Kempsford Church, Gloucestershire

The very large church at Kemspford seems to have an uneventful, even dull early history. We haven’t yet been able to discover much about it foundation. The Chancel was rebuilt by the Henry Plantagenet, Earl of Lancaster in 1331 in memory of his late wife. Disaster struck again a few years later when the Earl’s grandson drowned in the Thames and the Earl had new window inserted into the west end of the church. The boy’s father, Henry, later to be Earl of Derby and Duke of Lancaster left Kempsford never to return. As he left, his horse shed a shoe and the people of Kempsford nailed it to the door of the church in his memory where it remains to this day.

Henry became one of the key players in the Royal Court and after his death he left two daughters, one of whom was Blanche de Chaworth who married her cousin, John of Gaunt – one of the most powerful men in the country. Their son became Henry IV and it is thought that John, normally a builder of castles, erected the church tower in memory of Blanche in her home village.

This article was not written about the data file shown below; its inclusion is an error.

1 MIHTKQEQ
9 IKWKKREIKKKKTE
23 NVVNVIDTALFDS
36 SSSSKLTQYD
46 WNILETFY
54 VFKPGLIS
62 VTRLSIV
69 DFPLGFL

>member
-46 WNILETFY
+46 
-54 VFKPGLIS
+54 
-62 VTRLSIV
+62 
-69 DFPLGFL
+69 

Thus ends Kempsford’s brush with greatness and history. Today it is a sleepy town on the edge of Gloucestershire, with nice walks along the Thames and an unusually large church for such a little place.

Photo - Andrew J. Müller

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